- Neonatal-Perinatal Medicine
Clinical Associate Professor, Pediatrics - Neonatal and Developmental Medicine
Board Certification: American Board of Pediatrics, Pediatrics (1985)
Board Certification: American Board of Pediatrics, Neonatal-Perinatal Medicine (1985)
Fellowship: McGill University Graduate Medical Education (1985) Canada
Residency: Children's Hospital at Oklahoma University GME (1983) OK
Medical Education: University of Oklahoma College of Medicine (1980) OK
Increasing early exposure to mother's own milk in premature newborns.
Journal of perinatology : official journal of the California Perinatal Association
OBJECTIVE: Increase the proportion of ≤33 weeks newborns exposed to mother's own milk (MOM) oral care by 12h of age by 20% over 2 years to support a healthier microbiome.STUDY DESIGN: We implemented interventions to support early expression of colostrum and reliable delivery of resultant MOM to premature newborns. Statistical process control charts were used to track progress and provide feedback to staff. Proportions of newborns exposed to MOM by 12h were compared relative to baseline.RESULTS: There were 46, 66, and 46 newborns in the baseline, implementation, and sustainability periods, respectively. The primary outcome improved from 48% to 61% in the implementation period (relative change 1.27, 95% CI 0.89, 1.81, p=0.2), to 69% in sustainability period (relative to baseline 1.45, 95% CI 1.02, 2.08, p=0.03).CONCLUSION: An interdisciplinary team-based, multicycle, quality improvement intervention resulted in increased rates of early exposure to MOM.
View details for DOI 10.1038/s41372-022-01376-8
View details for PubMedID 35396577
Increasing Length of Stay in the NICU for Premature Newborns: Good or Bad?
View details for DOI 10.1542/peds.2020-032748
View details for PubMedID 33510033
Cycled Phototherapy Dose-Finding Study for Extremely Low-Birth-Weight Infants: A Randomized Clinical Trial.
Importance: Cycled (intermittent) phototherapy (PT) might adequately control peak total serum bilirubin (TSB) level and avoid mortality associated with usual care (continuous PT) among extremely low-birth-weight (ELBW) infants (401-1000 g).Objective: To identify a cycled PT regimen that substantially reduces PT exposure, with an increase in mean peak TSB level lower than 1.5 mg/dL in ELBW infants.Design, Setting, and Participants: This dose-finding randomized clinical trial of cycled PT vs continuous PT among 305 ELBW infants in 6 US newborn intensive care units was conducted from March 12, 2014, to November 14, 2018.Interventions: Two cycled PT regimens (≥15 min/h and ≥30 min/h) were provided using a simple, commercially available timer to titrate PT minutes per hour against TSB level. The comparator arm was usual care (continuous PT).Main Outcomes and Measures: Mean peak TSB level and total PT hours through day 14 in all 6 centers and predischarge brainstem auditory-evoked response wave V latency in 1 center. Mortality and major morbidities were secondary outcomes despite limited power.Results: Consent was requested for 452 eligible infants and obtained for 305 (all enrolled) (mean [SD] birth weight, 749  g; gestational age, 25.7 [1.9] weeks; 81 infants [27%] were multiple births; 137 infants [45%] were male; 112 [37%] were black infants; and 107 [35%] were Hispanic infants). Clinical and demographic characteristics of the groups were similar at baseline. After a preplanned interim analysis of 100 infants, the regimen of 30 min/h or more was discontinued, and the study proceeded with 2 arms. Comparing 128 infants receiving PT of 15 min/h or more with 128 infants receiving continuous PT among those surviving to 14 days, mean peak TSB levels were 7.1 vs 6.4 mg/dL (adjusted difference, 0.7; 95% CI, 0.4-1.1 mg/dL) and mean total PT hours were 34 vs 72 (adjusted difference, -39; 95% CI, -45 to -32). Wave V latency adjusted for postmenstrual age was similar in 37 infants receiving 15 min/h or more of PT and 33 infants receiving continuous PT: 7.42 vs 7.32 milliseconds (difference, 0.10; 95% CI, -0.11 to 0.30 millisecond). The relative risk for death was 0.79 (95% CI, 0.40-1.54), with a risk difference of -4.5% (95% CI, -10.9 to 2.0). Morbidities did not differ between groups.Conclusions and Relevance: Cycled PT can substantially reduce total PT with little increase in peak TSB level. A large, randomized trial is needed to assess whether cycled PT would increase survival and survival without impairment in small, preterm infants.Trial Registration: ClinicalTrials.gov Identifier: NCT01944696.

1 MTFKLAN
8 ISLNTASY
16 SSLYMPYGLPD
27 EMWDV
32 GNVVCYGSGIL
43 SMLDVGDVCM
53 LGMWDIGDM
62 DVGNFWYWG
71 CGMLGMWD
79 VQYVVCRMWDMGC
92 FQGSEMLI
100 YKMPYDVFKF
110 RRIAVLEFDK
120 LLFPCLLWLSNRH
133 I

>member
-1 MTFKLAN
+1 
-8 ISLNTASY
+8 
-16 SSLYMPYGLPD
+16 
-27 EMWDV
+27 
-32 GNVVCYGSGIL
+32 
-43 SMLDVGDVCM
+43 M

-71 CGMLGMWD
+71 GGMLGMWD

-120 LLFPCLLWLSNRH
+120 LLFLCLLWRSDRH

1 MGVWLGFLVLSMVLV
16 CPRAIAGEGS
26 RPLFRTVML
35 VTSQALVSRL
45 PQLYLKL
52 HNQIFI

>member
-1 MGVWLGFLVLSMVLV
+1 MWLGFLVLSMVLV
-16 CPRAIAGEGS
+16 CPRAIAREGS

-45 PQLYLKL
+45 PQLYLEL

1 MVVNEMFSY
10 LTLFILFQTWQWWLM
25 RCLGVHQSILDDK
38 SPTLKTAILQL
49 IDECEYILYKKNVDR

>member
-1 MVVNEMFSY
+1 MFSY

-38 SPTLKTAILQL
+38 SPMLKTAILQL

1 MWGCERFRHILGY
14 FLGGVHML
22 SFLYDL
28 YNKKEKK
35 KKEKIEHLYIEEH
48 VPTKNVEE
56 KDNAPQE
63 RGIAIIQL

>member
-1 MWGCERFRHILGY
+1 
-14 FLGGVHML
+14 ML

View details for DOI 10.1001/jamapediatrics.2020.0559
View details for PubMedID 32338720
Phototherapy and the Risk of Photo-Oxidative Injury in Extremely Low Birth Weight Infants
CLINICS IN PERINATOLOGY
2016; 43 (2): 291-?